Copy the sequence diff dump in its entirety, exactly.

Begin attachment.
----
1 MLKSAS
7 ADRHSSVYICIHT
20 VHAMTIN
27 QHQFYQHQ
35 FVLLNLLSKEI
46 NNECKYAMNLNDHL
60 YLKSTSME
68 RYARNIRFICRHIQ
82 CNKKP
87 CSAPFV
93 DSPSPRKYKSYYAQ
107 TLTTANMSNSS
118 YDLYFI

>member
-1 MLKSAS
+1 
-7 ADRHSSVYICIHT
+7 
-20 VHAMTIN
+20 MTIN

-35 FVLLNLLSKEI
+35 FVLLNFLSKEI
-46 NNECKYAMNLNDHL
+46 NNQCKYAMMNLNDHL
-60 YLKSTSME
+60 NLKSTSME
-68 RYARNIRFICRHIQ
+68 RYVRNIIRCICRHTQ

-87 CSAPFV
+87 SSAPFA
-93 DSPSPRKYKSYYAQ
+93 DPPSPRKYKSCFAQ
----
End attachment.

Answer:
1 MLKSAS
7 ADRHSSVYICIHT
20 VHAMTIN
27 QHQFYQHQ
35 FVLLNLLSKEI
46 NNECKYAMNLNDHL
60 YLKSTSME
68 RYARNIRFICRHIQ
82 CNKKP
87 CSAPFV
93 DSPSPRKYKSYYAQ
107 TLTTANMSNSS
118 YDLYFI

>member
-1 MLKSAS
+1 
-7 ADRHSSVYICIHT
+7 
-20 VHAMTIN
+20 MTIN

-35 FVLLNLLSKEI
+35 FVLLNFLSKEI
-46 NNECKYAMNLNDHL
+46 NNQCKYAMMNLNDHL
-60 YLKSTSME
+60 NLKSTSME
-68 RYARNIRFICRHIQ
+68 RYVRNIIRCICRHTQ

-87 CSAPFV
+87 SSAPFA
-93 DSPSPRKYKSYYAQ
+93 DPPSPRKYKSCFAQ